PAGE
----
These many voices rang out a discordant chorus in my head when I listened to Hill’s track play back through the tiny speakers of my phone. But behind these voices, I felt my body relax into her song. After a week of devastating news from the frontlines of racism in this country, somebody had said something I knew I could trust.
Why didn’t I go to Ferguson? After following the news religiously for days, around the time the tanks rolled in, I did seriously consider it—as I imagine a lot of people like me did, too. By “considered it,” I mean that you might have searched online for the names of any organizers in Ferguson, groups that were leading the protest or managing press relations and communications and telling far-flung advocates where to send pizzas. You found nothing, except the St. Louis chapter of Occupy and an illegitimate group that called itself the New Black Panthers. By “like me,” I mean New Yorkers and Angelenos, people who live on the liberal coasts, professionals with full-time jobs or freelancers who, by that definition, never have any time. I mean highly educated people, well-traveled liberals, black and white alike, who voted for Obama twice, the second time begrudgingly, and participated in some Occupy actions in 2011, or at least cheered when others did, signed countless online petitions, and ordered pizzas when pizzas were called for. Why didn’t you go?
I didn’t go because I was afraid I would be rejected by the people of Ferguson as a white, middle-class thrill-seeker, more interested in the admiration of his fellow artists and intellectuals than in the reality of this struggle, too careful to get really involved, to go to jail and jeopardize his precarious employment back on the coast. I was afraid that I was not wanted or perhaps worse, that I was, but that I would not stick it out as long as necessary, because in the end, I did not have to. For me, Ferguson would be a weekend or a week; for its citizens, this was life.
In the end, I felt the difference of my situation was too extreme to be reconciled. At the high point of the international Occupy movement, there were so many people involved from such different contexts and for very different reasons that it seemed there was no social, economic, or cultural difference that could structure an individual as fundamentally outside the movement. Even celebrity one-percenters were welcomed. But this struggle is different. An unarmed black teenager was killed by a white cop and the largely white police force, historically antagonistic to the predominantly black population, was not moving fast enough to bring justice. This was their moment, the people of Ferguson’s, their spotlight, and I did not want to steal it away from them, not even by virtue of my best intentions to join the revolution.
That was August. After the release of the grand jury’s decision not to indict Officer Darren Wilson, followed a week later by another court’s decision to not indict the NYPD officers involved in the killing of Eric Garner, a nationwide protest sparked. Ferguson was the shot heard round the world but no longer the only battlefield. The groundwork for a movement has now been laid, but what will bind its footmen across such incisive differences of race, class, and gender to make for an army?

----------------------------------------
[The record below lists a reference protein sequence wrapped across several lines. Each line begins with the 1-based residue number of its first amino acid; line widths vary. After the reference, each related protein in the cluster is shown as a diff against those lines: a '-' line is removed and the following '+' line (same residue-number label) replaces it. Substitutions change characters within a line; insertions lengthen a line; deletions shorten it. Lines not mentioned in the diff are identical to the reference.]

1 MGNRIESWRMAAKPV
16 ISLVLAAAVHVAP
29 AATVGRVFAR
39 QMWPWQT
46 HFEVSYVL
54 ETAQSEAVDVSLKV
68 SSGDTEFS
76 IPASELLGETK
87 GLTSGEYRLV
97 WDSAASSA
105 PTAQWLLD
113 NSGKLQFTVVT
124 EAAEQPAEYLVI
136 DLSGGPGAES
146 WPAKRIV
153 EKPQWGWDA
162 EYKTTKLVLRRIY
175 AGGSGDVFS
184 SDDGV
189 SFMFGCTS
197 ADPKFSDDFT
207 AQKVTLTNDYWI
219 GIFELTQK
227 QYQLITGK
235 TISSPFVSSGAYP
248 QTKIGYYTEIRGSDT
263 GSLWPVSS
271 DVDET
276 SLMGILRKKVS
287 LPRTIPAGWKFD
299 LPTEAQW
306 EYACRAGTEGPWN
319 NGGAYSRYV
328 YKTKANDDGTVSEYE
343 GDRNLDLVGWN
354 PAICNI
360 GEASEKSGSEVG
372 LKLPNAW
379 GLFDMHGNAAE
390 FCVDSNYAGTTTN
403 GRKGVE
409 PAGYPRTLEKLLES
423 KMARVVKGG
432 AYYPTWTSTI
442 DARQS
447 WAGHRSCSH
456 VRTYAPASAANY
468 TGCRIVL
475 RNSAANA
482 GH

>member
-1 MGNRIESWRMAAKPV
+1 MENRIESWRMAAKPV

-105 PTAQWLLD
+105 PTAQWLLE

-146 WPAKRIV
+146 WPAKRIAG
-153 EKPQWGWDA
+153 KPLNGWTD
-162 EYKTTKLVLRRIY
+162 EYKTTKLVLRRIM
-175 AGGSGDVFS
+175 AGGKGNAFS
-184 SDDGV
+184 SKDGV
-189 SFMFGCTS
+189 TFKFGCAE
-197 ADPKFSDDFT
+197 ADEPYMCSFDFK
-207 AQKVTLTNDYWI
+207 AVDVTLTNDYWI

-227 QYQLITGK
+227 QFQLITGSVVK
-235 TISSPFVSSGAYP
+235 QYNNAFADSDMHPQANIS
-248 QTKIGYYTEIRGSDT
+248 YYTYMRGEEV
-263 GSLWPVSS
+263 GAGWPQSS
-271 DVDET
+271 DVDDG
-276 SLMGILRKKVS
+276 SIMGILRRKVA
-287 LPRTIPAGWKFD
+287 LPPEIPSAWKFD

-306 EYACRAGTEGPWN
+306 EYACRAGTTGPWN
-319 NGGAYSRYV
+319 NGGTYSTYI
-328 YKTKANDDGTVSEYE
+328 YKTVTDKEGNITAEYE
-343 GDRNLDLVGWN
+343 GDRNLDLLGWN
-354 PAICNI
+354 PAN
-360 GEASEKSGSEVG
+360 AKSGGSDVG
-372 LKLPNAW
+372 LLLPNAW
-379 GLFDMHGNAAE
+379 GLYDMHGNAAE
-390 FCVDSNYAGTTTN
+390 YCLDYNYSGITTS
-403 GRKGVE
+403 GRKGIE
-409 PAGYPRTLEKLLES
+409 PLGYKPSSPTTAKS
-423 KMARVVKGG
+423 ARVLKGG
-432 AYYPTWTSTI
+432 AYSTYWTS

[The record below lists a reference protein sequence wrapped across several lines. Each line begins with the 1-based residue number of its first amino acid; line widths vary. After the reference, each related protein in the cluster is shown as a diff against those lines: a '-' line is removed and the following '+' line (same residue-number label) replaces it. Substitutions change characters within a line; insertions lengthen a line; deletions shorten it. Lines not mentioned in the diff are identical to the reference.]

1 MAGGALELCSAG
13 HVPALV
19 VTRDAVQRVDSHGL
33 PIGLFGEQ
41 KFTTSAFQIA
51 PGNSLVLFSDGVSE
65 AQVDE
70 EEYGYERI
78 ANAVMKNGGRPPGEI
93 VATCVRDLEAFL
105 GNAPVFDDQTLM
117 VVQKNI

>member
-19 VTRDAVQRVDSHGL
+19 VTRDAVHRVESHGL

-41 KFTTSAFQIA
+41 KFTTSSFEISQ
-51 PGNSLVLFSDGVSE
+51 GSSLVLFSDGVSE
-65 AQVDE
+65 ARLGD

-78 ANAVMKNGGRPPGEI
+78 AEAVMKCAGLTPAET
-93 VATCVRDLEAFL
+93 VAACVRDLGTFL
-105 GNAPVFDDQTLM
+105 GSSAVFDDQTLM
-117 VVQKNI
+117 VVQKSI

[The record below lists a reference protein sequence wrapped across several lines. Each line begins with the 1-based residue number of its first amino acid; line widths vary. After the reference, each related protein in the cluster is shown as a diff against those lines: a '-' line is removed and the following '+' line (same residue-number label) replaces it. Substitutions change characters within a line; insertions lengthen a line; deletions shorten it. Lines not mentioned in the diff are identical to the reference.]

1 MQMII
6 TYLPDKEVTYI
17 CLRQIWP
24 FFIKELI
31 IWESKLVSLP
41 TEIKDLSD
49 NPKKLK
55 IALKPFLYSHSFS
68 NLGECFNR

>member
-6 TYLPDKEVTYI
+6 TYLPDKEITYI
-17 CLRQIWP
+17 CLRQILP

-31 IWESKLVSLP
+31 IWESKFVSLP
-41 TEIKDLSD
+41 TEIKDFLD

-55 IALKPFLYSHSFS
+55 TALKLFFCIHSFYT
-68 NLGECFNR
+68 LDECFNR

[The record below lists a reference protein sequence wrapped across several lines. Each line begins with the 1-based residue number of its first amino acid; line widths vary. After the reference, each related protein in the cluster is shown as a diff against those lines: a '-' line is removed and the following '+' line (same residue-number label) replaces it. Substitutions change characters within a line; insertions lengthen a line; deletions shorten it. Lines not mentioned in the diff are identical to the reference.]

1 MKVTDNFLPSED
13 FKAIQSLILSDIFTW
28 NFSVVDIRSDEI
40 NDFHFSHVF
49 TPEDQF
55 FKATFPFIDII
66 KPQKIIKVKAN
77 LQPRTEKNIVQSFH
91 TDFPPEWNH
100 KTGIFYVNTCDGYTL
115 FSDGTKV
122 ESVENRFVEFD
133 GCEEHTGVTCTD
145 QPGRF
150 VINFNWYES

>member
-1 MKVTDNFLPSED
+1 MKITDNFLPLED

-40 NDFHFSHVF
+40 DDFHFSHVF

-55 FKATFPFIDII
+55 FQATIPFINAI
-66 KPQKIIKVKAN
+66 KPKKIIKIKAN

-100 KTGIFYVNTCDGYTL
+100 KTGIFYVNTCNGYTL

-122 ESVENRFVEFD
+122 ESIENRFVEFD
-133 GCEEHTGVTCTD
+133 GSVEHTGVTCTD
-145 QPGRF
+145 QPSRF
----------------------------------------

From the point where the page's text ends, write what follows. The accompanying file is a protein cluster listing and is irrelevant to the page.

This movement has recently begun to be called a “second wave” of the civil rights struggle. Second-wave feminism attempted to account for the differences among women in the movement along lines of class, race, and sexuality. What grew from this was a much broader understanding of feminism. In fact, the most cogent evidence of the success of this critique might be the shift in nomenclature from “women’s movement” to “feminism,” and a turn away from biological woman as the subject of the movement. Second-wave civil rights promises something similar. A movement made up of as many white people as black and brown in the struggle for social justice. The end to the prison-industrial complex and the militarization of the police brought about by a broad intersectional alliance. An analysis of class relations, sexism, misogyny, and homophobia even within those communities actively involved in the struggle for making black lives matter. Can we imagine a stronger, self-reflexively critical civil rights movement that addresses those issues that were overlooked in the 1960s while keeping a fidelity to this pivotal time in history?
In the 2013 documentary Beyoncé: Life Is But a Dream, the star likens herself to only one other singer, Nina Simone. “I think when [she] put out music, you loved her voice,” Beyoncé says in the program with no mention of Simone’s public role in the civil rights movement. “That’s what she wanted you to love. That’s what—that was her instrument.” It has been five months since Michael Brown was killed and nearly seven weeks since the non-indictments were announced. If Beyoncé wants to live up to her own words and the oversized lights of her LED “FEMINISM,” then it is time for her to speak. Simone risked everything to become a leader, and she lost much of it on the way. But look what was gained. Lauryn Hill understands what Beyonce cannot, that a voice cracked with rage does more to build a coalition than one that has been Auto-Tuned to perfect pitch. Our second-wave movement needs a loud voice if it is to be heard. No, it needs a chorus. We all must learn to sing out.
RYAN KELLY is an artist, dancer, and writer currently in residence at the New Museum in New York City. Kelly studied visual art at UCLA and comparative literature at Fordham University. He was a Van Lier Fellow at the Whitney Museumâs Independent Study Program and a member of New York City Ballet from 1998 to 2002. For the past 12 years, he has engaged in a unique collaborative art practice with Brennan Gerard. For more information go to: http://www.newmuseum.org/exhibitions/view/gerard-kelly-p-o-l-e-people-objects-language-exchange Their shared work can be viewed at www.gerardandkelly.com.